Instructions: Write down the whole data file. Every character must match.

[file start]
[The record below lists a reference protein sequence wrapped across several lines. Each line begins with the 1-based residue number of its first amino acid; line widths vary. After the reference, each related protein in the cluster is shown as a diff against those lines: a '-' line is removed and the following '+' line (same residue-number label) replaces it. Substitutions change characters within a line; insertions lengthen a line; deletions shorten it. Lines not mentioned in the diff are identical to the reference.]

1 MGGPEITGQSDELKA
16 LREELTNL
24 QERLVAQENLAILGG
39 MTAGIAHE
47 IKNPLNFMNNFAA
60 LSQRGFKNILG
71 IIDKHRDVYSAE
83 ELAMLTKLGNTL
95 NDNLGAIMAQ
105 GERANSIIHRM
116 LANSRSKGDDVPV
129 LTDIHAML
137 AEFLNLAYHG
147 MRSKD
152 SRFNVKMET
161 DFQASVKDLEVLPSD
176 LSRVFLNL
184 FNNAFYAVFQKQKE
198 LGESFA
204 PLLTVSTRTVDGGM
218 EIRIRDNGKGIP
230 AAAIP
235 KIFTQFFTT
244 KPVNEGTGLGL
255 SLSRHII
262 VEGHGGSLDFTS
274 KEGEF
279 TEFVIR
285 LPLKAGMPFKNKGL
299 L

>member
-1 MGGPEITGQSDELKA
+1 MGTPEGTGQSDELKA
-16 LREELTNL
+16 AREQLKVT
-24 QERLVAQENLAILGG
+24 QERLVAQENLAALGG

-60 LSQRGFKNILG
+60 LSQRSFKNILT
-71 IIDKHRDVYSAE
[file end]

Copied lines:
[The record below lists a reference protein sequence wrapped across several lines. Each line begins with the 1-based residue number of its first amino acid; line widths vary. After the reference, each related protein in the cluster is shown as a diff against those lines: a '-' line is removed and the following '+' line (same residue-number label) replaces it. Substitutions change characters within a line; insertions lengthen a line; deletions shorten it. Lines not mentioned in the diff are identical to the reference.]

1 MGGPEITGQSDELKA
16 LREELTNL
24 QERLVAQENLAILGG
39 MTAGIAHE
47 IKNPLNFMNNFAA
60 LSQRGFKNILG
71 IIDKHRDVYSAE
83 ELAMLTKLGNTL
95 NDNLGAIMAQ
105 GERANSIIHRM
116 LANSRSKGDDVPV
129 LTDIHAML
137 AEFLNLAYHG
147 MRSKD
152 SRFNVKMET
161 DFQASVKDLEVLPSD
176 LSRVFLNL
184 FNNAFYAVFQKQKE
198 LGESFA
204 PLLTVSTRTVDGGM
218 EIRIRDNGKGIP
230 AAAIP
235 KIFTQFFTT
244 KPVNEGTGLGL
255 SLSRHII
262 VEGHGGSLDFTS
274 KEGEF
279 TEFVIR
285 LPLKAGMPFKNKGL
299 L

>member
-1 MGGPEITGQSDELKA
+1 MGTPEGTGQSDELKA
-16 LREELTNL
+16 AREQLKVT
-24 QERLVAQENLAILGG
+24 QERLVAQENLAALGG

-60 LSQRGFKNILG
+60 LSQRSFKNILT
-71 IIDKHRDVYSAE